The girls retreat to somebody’s bedroom where Charlotte tries to claim she knew Big and Carrie were always going to get together. Apparently, the two have been hot and cold for years—something I’m sure fans knew but that was news to me. Big interrupts the gaiety with a phone call to ask Carrie if she’s sure she wants to get married. Guess he’s gone cold again. He’s says he’s having trouble writing the wedding vows. (“I promise to love you until my dying day or my money runs out, whichever comes first.”) He’s still drinking, a solution that I’m sure has worked well for him in the past.

Wedding jitters from Big force Carrie’s first grown-up act of the movie as she talks Big down from the ledge of single life happiness and back into the morass of marriage he’s wallowed in twice before. Third time’s a charm, Big! When it comes to self-preservation and self-interest you’ve got to give Carrie credit: She’s got game.

Wedding Day, and our opening shot is truly amazing. Carrie has stuffed something resembling a cockatoo in her hair, completely ruining the effect of the beautiful designer wedding gown. No sense of style whatsoever.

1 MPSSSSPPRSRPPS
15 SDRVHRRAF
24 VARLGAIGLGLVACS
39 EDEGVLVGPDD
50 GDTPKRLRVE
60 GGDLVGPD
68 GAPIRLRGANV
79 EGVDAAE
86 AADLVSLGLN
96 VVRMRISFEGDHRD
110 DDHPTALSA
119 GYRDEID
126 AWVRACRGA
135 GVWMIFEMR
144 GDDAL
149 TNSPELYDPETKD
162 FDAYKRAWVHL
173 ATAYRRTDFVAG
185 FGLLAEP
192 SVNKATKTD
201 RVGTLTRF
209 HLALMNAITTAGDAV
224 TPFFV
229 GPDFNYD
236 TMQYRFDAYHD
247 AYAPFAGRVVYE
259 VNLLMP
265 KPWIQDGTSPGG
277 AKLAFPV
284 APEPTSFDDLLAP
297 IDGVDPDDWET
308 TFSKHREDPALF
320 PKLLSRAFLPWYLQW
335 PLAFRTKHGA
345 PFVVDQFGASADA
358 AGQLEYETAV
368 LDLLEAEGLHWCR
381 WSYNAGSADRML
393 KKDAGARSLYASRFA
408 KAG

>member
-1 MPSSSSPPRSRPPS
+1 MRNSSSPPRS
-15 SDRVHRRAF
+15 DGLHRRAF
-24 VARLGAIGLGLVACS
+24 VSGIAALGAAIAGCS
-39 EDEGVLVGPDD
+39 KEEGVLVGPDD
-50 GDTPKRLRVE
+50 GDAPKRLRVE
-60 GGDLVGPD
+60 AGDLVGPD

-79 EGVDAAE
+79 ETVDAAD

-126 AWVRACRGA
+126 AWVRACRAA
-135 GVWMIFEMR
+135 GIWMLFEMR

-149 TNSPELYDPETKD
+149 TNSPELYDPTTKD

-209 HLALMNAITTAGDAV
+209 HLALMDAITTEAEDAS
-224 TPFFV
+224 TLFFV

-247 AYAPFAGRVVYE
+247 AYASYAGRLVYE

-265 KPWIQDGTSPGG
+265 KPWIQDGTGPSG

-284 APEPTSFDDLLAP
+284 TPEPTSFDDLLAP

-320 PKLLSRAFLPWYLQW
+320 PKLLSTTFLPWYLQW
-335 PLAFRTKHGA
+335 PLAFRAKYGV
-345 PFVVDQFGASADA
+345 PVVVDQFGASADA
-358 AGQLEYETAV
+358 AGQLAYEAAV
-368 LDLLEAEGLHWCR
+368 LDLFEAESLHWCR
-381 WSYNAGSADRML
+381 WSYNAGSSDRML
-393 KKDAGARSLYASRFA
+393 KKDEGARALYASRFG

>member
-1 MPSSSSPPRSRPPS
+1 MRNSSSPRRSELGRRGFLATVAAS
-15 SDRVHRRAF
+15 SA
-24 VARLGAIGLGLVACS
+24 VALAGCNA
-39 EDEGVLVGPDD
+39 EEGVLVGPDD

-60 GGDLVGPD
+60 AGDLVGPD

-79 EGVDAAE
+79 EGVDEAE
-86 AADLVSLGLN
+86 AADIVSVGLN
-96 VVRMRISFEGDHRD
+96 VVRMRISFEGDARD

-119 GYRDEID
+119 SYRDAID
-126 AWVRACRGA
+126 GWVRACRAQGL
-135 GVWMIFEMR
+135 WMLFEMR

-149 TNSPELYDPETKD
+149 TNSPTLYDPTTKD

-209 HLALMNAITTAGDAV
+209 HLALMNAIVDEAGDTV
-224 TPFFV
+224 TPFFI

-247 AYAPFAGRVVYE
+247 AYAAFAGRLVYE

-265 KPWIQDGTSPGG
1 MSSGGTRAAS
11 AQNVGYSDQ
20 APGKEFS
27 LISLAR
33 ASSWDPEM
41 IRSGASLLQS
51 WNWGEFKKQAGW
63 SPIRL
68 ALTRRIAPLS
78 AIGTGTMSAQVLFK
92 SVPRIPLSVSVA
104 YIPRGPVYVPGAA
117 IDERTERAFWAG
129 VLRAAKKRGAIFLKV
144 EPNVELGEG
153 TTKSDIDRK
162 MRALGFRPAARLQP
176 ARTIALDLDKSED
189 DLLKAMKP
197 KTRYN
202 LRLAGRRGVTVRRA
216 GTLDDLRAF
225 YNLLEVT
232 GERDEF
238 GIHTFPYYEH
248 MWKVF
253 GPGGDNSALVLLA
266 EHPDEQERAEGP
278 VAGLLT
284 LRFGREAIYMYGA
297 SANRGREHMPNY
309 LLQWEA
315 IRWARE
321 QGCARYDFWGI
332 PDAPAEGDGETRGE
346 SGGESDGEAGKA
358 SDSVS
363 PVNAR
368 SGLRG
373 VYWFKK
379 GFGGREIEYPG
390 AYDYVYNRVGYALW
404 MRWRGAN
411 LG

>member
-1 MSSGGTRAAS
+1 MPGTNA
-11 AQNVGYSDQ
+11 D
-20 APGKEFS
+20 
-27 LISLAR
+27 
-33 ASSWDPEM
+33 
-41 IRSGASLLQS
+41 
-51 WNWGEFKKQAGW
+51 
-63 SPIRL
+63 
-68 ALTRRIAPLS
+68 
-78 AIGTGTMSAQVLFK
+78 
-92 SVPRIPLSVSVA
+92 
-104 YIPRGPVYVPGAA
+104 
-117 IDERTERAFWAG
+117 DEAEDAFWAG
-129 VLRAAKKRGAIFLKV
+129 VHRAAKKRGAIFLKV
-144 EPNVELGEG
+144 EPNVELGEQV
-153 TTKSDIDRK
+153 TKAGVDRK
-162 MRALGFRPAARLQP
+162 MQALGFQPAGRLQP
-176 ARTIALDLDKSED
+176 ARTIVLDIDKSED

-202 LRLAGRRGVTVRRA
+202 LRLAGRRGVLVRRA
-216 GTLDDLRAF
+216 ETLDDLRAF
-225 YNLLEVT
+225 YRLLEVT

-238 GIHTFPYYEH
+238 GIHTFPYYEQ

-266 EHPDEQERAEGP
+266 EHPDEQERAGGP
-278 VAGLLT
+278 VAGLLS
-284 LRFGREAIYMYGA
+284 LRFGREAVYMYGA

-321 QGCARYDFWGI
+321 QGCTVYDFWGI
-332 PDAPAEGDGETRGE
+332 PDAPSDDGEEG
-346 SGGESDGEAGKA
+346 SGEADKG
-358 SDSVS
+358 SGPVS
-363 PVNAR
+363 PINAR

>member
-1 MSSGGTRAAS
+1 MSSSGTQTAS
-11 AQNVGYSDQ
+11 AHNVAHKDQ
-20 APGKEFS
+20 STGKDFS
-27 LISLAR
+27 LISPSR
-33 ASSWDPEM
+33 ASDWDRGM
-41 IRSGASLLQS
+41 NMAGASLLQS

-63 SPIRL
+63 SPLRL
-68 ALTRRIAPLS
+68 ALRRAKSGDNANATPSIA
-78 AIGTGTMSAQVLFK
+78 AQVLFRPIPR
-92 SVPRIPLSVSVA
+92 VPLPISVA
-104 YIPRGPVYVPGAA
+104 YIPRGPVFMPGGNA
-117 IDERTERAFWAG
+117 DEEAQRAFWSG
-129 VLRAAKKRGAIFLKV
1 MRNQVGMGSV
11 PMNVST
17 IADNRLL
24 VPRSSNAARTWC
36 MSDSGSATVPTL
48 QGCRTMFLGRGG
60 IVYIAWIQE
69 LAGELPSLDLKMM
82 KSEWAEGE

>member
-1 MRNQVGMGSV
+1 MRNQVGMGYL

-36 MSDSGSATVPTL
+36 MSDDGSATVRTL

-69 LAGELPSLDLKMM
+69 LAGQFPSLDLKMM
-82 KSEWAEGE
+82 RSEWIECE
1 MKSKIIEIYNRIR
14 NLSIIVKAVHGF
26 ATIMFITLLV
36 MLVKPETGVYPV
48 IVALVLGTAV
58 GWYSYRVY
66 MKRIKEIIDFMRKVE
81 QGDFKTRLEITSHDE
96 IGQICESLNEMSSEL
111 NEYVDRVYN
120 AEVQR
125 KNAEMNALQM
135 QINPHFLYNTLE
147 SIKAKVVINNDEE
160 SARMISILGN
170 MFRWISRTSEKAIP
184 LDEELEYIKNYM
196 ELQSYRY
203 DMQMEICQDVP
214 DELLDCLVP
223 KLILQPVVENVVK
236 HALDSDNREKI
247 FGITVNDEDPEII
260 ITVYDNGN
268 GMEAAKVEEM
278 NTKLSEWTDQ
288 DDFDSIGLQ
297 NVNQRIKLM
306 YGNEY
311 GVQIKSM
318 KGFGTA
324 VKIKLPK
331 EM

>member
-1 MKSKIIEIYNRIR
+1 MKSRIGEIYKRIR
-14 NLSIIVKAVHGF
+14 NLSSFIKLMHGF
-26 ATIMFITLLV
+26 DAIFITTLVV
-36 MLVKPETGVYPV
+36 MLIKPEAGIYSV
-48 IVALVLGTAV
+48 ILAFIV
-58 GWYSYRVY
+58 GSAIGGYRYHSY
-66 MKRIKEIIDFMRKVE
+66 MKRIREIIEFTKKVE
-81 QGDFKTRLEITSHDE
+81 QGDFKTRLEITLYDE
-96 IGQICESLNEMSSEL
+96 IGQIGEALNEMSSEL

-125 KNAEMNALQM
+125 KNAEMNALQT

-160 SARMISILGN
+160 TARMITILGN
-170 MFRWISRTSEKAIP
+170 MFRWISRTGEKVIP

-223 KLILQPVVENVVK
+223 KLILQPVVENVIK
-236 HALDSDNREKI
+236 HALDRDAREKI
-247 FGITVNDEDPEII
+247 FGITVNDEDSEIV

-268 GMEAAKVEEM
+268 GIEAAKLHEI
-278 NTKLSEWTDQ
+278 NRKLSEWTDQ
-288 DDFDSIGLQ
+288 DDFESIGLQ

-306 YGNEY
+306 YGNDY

Big tries desperately to phone Carrie, presumably to call the whole thing off, but Charlotte’s little girl has swiped Carrie’s cell. What a cute little pixie, carrying off that important plot point like such a grown-up. For some reason, Big doesn’t think to call any of Carrie’s friends and ask to speak with her. Clearly, Big is having a major bout of second thoughts and/or is hungover from the night before. Seeing as how he appears to have not a single guy friend or best man to turn to, I wonder about his mental health. Is he that unlikable? You’d think with all that money he’d at least have a shrink he could talk to. Maybe he just couldn’t get the pre-nup drawn up in time.